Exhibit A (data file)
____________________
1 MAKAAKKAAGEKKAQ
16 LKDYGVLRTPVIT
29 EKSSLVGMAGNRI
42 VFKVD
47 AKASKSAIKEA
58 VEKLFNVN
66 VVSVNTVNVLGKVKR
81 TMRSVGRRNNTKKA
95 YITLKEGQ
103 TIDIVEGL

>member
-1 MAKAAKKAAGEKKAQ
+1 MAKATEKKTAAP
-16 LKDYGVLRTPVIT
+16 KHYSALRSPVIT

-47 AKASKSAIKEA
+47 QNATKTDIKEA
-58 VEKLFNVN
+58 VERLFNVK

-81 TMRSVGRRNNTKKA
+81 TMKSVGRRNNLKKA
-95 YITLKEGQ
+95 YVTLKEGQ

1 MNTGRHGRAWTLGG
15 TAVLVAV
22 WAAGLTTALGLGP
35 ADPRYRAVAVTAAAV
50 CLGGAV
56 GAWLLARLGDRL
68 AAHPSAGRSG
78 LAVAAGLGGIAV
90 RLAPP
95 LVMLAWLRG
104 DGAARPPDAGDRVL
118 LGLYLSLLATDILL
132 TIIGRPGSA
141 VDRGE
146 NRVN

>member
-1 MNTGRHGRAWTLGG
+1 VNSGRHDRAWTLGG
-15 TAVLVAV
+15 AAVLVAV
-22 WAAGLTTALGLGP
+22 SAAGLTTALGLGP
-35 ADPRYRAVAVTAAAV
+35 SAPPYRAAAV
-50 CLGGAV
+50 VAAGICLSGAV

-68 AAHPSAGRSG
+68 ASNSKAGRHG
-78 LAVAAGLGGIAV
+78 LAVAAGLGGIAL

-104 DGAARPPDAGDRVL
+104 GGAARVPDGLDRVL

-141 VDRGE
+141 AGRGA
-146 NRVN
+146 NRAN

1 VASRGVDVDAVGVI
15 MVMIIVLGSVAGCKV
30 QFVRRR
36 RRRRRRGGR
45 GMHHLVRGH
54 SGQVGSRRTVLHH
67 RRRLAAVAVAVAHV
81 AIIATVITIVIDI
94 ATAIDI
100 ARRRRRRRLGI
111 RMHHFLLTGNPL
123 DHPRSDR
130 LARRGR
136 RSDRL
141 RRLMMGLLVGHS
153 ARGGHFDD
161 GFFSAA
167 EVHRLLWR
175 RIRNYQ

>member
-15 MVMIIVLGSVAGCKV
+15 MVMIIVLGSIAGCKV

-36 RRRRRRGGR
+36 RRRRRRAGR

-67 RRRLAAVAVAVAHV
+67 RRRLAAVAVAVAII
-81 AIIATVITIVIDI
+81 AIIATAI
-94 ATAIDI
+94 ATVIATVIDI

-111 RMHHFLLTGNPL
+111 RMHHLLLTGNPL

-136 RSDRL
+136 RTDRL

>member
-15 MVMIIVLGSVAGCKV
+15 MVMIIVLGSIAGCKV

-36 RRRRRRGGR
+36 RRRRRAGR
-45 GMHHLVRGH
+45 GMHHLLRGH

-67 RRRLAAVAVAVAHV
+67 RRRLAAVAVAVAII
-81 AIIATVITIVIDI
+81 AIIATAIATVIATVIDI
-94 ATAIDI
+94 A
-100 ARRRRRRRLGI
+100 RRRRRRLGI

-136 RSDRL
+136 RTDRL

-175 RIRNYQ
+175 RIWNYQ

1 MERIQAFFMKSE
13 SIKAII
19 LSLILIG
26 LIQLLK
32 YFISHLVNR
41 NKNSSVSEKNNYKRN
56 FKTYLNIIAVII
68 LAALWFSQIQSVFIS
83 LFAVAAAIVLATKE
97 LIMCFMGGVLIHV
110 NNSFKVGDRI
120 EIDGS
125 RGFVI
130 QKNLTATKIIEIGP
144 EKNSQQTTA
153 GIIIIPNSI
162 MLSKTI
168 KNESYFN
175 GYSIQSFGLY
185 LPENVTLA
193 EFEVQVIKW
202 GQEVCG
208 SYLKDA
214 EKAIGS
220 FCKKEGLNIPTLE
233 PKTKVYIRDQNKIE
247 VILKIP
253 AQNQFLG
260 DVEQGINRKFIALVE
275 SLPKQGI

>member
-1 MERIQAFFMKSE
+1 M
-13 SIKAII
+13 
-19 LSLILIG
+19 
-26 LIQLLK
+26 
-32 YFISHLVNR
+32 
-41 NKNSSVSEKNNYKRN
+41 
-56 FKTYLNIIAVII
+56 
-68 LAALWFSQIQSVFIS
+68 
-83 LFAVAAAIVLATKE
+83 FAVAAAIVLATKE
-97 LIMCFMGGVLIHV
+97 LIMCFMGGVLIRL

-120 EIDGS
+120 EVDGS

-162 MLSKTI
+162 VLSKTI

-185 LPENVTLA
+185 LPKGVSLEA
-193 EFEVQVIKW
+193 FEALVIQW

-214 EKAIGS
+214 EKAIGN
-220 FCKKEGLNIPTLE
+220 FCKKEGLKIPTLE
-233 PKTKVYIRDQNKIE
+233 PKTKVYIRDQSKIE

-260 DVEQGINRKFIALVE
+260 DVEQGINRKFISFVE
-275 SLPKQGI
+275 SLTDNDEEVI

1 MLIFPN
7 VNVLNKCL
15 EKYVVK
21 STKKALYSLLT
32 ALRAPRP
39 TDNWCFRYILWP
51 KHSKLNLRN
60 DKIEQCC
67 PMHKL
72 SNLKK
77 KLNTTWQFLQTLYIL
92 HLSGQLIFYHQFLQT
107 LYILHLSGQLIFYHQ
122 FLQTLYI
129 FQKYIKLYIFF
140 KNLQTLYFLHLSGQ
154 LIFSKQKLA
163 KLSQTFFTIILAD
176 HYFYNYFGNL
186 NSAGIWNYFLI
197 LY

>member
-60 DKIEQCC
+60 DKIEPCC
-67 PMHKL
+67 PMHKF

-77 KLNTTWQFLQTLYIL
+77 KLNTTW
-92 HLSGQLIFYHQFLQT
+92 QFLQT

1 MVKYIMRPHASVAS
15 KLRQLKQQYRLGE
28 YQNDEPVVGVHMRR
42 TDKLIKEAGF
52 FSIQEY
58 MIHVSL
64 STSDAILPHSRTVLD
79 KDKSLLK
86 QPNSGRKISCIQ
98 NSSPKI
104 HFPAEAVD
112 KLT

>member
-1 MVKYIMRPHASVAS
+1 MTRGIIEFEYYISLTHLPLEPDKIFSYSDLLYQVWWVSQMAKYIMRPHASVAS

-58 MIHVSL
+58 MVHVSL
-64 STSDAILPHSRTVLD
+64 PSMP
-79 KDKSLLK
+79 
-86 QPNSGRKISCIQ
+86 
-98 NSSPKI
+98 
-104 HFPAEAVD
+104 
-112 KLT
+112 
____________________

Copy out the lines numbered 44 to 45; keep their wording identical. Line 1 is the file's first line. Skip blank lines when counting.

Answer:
-22 WAAGLTTALGLGP
+22 SAAGLTTALGLGP